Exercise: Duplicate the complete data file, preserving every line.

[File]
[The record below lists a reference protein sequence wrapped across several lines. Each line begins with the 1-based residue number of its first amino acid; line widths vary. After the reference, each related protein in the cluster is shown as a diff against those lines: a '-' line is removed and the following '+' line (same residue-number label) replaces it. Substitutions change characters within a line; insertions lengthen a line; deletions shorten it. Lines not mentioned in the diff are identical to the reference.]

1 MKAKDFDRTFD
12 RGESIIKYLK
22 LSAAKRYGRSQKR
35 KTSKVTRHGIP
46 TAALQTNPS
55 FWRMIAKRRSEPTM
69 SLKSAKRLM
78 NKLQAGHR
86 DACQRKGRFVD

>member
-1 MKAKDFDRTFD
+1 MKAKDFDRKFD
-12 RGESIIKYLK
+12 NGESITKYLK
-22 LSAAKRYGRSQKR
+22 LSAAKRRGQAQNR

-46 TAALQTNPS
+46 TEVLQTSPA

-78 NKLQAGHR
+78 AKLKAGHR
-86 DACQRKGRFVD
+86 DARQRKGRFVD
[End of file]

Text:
[The record below lists a reference protein sequence wrapped across several lines. Each line begins with the 1-based residue number of its first amino acid; line widths vary. After the reference, each related protein in the cluster is shown as a diff against those lines: a '-' line is removed and the following '+' line (same residue-number label) replaces it. Substitutions change characters within a line; insertions lengthen a line; deletions shorten it. Lines not mentioned in the diff are identical to the reference.]

1 MKAKDFDRTFD
12 RGESIIKYLK
22 LSAAKRYGRSQKR
35 KTSKVTRHGIP
46 TAALQTNPS
55 FWRMIAKRRSEPTM
69 SLKSAKRLM
78 NKLQAGHR
86 DACQRKGRFVD

>member
-1 MKAKDFDRTFD
+1 MKAKDFDRKFD
-12 RGESIIKYLK
+12 NGESITKYLK
-22 LSAAKRYGRSQKR
+22 LSAAKRRGQAQNR

-46 TAALQTNPS
+46 TEVLQTSPA

-78 NKLQAGHR
+78 AKLKAGHR
-86 DACQRKGRFVD
+86 DARQRKGRFVD